The success of the Bay Area subcommunity's approach seems somewhat unknown. And I think that means that when someone comes along from there and says to the broader community, 'Hey, we should try Telling more,' there is a lot of cultural context (of the Bay Area generally, and all the interrelations with communication systems, openness, etc.), experience, and success underlying that suggestion that is not visible. I think if enough commenters adopted this approach, it would becomes recognised, not be misinterpreted, and work. Now Brienne's posted this, possibly even people can link to this post to try to prevent being misinterpreted when they are Telling on LW.

A lot of the Bay Area's success seems to come from people taking simplifying approaches to communication seriously and cooperating. When you say

It's also not so obvious that you can effectively change conventions like these by just starting in and asking others to change. If you tried your "developing trust" tactic with me, I'd probably play along to avoid conflict on one occasion, and avoid YOU after that.

that pretty much feels like the complete opposite, i.e. writing off the suggestion and anyone who takes it seriously. I'm not sure if I'd call it defection, but it has a similar feel. On a collective level, both the receptive and the skeptical attitudes are self-fulfilling, because these kinds of things really do seem to work when enough people take them seriously, and will certainly fail if everyone scorns them. (E.g. look at how many memes from the Sequences are pretty much unanimously taken seriously.)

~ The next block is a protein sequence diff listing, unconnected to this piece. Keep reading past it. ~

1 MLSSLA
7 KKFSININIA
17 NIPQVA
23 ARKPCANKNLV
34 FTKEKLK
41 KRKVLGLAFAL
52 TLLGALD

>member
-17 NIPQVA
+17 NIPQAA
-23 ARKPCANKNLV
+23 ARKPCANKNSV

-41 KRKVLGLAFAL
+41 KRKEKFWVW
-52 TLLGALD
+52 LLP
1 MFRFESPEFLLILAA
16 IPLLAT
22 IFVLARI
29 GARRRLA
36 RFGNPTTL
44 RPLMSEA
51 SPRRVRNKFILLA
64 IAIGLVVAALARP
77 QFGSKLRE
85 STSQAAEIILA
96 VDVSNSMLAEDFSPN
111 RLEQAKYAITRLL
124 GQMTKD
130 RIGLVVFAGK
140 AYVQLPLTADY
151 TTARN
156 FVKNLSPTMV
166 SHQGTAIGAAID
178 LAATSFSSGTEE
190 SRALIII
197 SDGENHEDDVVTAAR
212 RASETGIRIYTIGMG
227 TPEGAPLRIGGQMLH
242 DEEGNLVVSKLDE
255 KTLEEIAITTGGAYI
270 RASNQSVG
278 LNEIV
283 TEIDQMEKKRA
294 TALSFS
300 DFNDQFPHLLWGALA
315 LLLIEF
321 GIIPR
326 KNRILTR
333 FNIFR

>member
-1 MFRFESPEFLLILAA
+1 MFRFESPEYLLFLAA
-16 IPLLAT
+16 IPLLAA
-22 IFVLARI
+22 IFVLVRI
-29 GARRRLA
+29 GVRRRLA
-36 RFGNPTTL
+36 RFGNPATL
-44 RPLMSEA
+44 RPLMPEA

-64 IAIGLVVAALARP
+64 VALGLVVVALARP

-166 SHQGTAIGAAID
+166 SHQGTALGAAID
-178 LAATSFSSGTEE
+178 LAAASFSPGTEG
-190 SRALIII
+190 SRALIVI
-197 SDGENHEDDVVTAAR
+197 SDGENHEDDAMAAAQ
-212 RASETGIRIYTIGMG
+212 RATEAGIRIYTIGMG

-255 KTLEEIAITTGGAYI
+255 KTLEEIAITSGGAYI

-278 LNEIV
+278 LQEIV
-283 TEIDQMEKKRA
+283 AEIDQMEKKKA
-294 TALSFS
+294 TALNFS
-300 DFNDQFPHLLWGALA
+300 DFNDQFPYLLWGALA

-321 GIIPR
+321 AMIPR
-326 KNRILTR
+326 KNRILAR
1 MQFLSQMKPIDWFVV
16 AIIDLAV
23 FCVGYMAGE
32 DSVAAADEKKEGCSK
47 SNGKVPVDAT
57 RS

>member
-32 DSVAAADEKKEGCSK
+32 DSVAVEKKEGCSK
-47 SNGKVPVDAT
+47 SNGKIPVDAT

(I acknowledge that I might have completely misread your comment.)

So, as long as we're Telling, I'm going to talk about my own internal state. I think at least some aspects of my reactions may be shared by other people, including people whom readers of this thread may be interested in influencing or interacting with. Anybody who's not interested in this should definitely stop reading. I promise I won't be offended. :-)

Although I still think I had a point, if I look back at why I really wrote my response, I think that point was mostly "cover" for a less acceptable motivation. I think I really wrote it mostly out of irritation with the way the word "rationalist" was used in the original posting. And I find myself feeling the same way in response to some of your reply.